|Sally A. Student
Sept. 29, 1998
Murray makes a crucial error in logic when he attributes a variety of social ills to illegitimacy. He argues the "trend lines on black crime, dropout from the the labor force, and illegitimacy all shifted sharply upward as the overall black illegitimacy rate passed 25 percent" (Ramage and Bean 28). Murray probably has his causality backwards. As he himself points out, white college-educated women and women with incomes of over $75,000 account for a minute portion of illegitimate babies (Ramage and Bean 28) which clearly suggests that poverty and ignorance are as much causes of illegitimacy as effects of it. Murray admits that "white illegitimacy is overwhelming a lower-class phenomenon" (Ramage and Bean 28) without stopping to consider that whatever measures he suggests for eradicating illegitimacy must take into consideration the causes of illegitimacy in order to work effectively.
When Murray does attempt to identify the root causes of illegitimacy, he comes up with a simplified and sexist version of puppy love. "In the calculus of illegitimacy," he says, "the constants are that boys like to sleep with girls and that girls think babies are endearing" (Ramage and Bean 28). Surely the situation is much more complex than Murray calculates here. If this statement were true, then all races and economic classes of American society would suffer equally the plague of illegitimacy. The reality of illegitimacy, however, is much more more complex and includes such variables as race, education, and poverty. Additionally, Murray provides no evidence that "girls think babies are endearing." His proposal to end government support is aimed at making girls realize how difficult it is to independently raise a child after the baby is already born. Murray, however, assumes that girls are asexual beings, giving in to sex in order to have living dolls to love. If the real reason girls ended up with babies is because they like to sleep with boys (to continue in Murray's "cutesy" rhetoric), then a real solution would focus, say, on birth control methods to prevent the babies in the first place.
Also troubling in Murray's essay is his repeated targeting of black America as an example of what could happen to white America. What happens within the black community whose ancestors were the legal property of white slave-owners, who were granted civil rights barely a generation ago, and who face current and continual discrimination to this date, can hardly form an appropriate analogy to the white situation. Too many variables are unique to the black situation for anyone derive sweeping conclusions applicable to the entire white culture. Murray has essentially divided America into a white us versus a black them, and he cautions "us" against ending up like "them." He seems to have given up on blacks: "the brutal truth is that American society as a whole could survive when illegitimacy became epidemic within a comparably small ethnic minority. It cannot survive the same epidemic among whites" (Ramage and Bean 31). Disguised as a gritty utilitarian philosophy of the greatest good for the greatest number, Murray's "brutal truth" is little more than racist self-interest shrugging off the plight of millions of black Americans.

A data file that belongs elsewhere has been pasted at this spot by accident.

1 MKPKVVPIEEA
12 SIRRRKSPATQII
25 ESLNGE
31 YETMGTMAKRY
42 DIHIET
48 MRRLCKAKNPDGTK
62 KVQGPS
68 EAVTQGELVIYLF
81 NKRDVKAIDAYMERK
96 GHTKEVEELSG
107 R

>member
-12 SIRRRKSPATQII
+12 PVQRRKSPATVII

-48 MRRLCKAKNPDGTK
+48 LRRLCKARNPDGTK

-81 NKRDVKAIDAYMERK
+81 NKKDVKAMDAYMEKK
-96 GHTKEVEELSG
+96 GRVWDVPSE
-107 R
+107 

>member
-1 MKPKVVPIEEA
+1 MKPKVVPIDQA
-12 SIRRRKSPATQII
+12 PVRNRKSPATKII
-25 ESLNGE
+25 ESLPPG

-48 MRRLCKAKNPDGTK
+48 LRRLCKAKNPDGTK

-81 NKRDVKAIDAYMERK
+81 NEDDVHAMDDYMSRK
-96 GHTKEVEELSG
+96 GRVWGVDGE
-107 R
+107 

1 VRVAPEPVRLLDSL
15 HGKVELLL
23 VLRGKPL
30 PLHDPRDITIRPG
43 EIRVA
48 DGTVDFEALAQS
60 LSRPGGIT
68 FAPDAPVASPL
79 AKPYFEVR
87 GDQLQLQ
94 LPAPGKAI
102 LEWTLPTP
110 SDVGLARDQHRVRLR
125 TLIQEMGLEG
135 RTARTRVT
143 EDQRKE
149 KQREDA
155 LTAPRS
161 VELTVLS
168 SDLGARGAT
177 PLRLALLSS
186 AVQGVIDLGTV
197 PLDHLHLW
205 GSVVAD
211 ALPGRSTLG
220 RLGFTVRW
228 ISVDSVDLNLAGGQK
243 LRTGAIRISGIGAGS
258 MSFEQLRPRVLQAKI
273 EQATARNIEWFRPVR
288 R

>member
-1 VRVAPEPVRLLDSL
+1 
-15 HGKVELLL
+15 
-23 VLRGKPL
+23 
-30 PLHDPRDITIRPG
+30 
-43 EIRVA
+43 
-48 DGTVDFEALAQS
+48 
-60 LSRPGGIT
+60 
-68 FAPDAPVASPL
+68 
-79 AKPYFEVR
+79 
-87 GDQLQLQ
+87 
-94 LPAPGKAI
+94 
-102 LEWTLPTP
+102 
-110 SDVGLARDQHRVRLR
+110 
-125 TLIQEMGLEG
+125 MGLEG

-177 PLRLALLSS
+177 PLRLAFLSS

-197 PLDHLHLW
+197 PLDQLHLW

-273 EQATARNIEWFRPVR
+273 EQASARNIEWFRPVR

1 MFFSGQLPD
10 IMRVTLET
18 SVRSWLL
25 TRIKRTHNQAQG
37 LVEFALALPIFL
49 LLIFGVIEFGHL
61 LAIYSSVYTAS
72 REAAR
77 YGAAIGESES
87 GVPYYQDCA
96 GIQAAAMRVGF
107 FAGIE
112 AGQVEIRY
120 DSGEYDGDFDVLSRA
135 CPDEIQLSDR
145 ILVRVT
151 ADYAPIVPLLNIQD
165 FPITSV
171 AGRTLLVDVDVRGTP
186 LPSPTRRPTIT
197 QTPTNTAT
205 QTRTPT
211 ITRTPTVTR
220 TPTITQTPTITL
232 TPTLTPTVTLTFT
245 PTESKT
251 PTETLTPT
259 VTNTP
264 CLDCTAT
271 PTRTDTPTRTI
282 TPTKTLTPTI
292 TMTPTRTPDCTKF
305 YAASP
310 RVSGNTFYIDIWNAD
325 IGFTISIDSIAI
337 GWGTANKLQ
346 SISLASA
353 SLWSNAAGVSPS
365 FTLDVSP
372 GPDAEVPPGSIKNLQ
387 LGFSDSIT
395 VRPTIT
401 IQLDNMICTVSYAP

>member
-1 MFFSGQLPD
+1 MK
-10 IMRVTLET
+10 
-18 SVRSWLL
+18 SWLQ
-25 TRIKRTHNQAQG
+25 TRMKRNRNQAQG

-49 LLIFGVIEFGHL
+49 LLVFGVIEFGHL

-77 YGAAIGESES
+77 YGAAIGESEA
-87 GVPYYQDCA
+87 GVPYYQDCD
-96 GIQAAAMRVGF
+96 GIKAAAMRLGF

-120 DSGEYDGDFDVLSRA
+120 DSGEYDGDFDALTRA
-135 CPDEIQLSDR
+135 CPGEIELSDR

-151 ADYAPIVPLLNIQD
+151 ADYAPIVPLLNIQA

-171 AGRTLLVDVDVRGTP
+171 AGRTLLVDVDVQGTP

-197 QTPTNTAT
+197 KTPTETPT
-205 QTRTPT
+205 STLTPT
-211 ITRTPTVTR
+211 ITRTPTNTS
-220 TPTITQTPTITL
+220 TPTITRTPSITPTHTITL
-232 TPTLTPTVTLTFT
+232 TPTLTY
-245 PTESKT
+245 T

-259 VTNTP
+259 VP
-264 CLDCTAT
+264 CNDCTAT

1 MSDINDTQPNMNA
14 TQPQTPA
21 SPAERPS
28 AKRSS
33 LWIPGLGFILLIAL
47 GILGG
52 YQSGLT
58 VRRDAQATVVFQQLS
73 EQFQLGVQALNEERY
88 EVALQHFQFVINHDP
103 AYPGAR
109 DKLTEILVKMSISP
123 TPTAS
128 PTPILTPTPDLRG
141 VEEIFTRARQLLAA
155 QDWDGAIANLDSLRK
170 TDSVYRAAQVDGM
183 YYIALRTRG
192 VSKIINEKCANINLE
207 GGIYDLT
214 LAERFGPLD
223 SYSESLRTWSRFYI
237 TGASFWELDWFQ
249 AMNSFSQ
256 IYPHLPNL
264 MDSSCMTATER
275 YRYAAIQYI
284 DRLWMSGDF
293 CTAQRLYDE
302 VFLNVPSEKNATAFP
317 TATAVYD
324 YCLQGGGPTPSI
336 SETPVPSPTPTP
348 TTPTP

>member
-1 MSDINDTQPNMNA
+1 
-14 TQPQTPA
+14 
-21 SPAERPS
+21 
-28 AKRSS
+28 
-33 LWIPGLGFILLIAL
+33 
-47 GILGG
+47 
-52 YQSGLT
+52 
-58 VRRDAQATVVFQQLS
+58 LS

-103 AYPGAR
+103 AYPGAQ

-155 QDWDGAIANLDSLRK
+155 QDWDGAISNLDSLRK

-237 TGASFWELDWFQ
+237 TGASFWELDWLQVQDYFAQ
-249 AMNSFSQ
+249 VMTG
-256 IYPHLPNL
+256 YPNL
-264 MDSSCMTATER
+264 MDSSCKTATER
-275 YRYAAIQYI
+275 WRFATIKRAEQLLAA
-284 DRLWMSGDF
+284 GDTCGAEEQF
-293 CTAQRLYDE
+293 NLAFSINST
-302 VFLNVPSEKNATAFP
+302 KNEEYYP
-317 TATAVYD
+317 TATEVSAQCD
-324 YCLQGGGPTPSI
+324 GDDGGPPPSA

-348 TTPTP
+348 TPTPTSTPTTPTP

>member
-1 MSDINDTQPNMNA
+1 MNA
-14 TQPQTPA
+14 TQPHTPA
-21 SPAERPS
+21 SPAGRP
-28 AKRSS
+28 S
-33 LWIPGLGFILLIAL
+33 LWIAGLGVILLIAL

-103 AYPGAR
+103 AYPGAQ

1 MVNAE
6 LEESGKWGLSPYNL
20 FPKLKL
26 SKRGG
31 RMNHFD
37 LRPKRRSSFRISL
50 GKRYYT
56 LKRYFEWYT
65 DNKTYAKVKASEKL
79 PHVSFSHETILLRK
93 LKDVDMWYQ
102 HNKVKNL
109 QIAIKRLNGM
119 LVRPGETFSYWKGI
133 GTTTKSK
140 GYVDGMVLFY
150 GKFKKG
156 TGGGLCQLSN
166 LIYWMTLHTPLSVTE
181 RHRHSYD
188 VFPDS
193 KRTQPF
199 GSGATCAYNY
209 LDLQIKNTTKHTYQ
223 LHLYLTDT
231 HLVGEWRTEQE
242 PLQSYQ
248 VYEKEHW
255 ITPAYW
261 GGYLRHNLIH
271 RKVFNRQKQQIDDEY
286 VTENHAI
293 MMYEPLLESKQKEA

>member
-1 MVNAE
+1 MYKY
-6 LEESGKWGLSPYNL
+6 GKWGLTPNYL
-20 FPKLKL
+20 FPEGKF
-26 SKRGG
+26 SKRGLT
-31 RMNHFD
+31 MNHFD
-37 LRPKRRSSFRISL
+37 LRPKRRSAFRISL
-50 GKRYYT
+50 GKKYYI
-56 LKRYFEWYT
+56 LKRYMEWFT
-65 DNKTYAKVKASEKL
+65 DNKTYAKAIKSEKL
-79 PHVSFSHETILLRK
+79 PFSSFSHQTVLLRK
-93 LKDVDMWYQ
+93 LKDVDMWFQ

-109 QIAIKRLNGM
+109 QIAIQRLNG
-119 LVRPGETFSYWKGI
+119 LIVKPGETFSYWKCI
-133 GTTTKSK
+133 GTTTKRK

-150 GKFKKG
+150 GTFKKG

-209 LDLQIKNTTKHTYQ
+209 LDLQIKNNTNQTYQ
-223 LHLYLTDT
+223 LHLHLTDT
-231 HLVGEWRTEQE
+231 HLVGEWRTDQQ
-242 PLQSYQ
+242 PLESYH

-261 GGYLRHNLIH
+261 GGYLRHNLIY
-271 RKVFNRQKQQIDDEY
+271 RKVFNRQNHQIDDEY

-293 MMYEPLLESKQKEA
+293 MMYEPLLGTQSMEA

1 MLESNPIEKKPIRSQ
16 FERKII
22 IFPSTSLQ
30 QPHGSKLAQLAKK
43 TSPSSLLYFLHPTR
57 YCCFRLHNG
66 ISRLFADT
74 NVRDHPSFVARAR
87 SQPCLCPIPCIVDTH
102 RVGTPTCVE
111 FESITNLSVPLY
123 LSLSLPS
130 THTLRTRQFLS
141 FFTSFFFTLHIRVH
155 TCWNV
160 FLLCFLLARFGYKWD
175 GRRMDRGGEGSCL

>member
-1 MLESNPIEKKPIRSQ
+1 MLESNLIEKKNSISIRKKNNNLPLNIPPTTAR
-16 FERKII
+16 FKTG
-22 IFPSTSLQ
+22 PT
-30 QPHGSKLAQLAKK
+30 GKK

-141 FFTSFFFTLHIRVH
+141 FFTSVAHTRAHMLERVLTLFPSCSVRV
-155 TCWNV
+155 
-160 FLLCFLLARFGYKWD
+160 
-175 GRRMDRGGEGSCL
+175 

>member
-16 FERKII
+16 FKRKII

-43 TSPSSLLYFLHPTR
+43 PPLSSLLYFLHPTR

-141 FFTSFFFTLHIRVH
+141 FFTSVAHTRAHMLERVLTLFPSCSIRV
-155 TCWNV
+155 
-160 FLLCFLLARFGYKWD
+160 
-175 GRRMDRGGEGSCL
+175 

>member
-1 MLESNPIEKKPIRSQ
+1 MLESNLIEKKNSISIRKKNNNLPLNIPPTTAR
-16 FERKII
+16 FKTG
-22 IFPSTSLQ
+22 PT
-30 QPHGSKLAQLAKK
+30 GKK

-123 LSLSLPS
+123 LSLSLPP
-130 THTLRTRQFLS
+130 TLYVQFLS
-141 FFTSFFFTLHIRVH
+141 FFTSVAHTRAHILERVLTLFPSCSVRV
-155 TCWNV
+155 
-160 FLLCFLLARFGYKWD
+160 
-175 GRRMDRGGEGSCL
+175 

Very little in Murray's essay is worth salvaging. He identifies a pressing issue in our culture and earnestly attempts to present a solution for it, but he lacks a fundamental understanding of the real causes of illegitimacy among the poor, and, even more damning, makes no real attempt to uncover them. Instead, he reduces the problem to simply: "boys like to sleep with girls." Murray truly does think in terms of 1950's values: he's sexist, racist, and elitist and his thinking represents decades of social regression on a number of levels. His out-dated solutions won't solve our modern problems as we face the new millennium.
Discussion of the Sample Argument Analysis:
This is an excellent argument analysis. From the title to the conclusion, the analysis has been constructed as a unified whole. The summary is objective and accurate, the thesis clearly stated at the end of the first paragraph, the body supports the claim made in the thesis, the student uses evidence to support her points, and the analysis thoughtfully examines essential (rather than trivial) components of the original argument.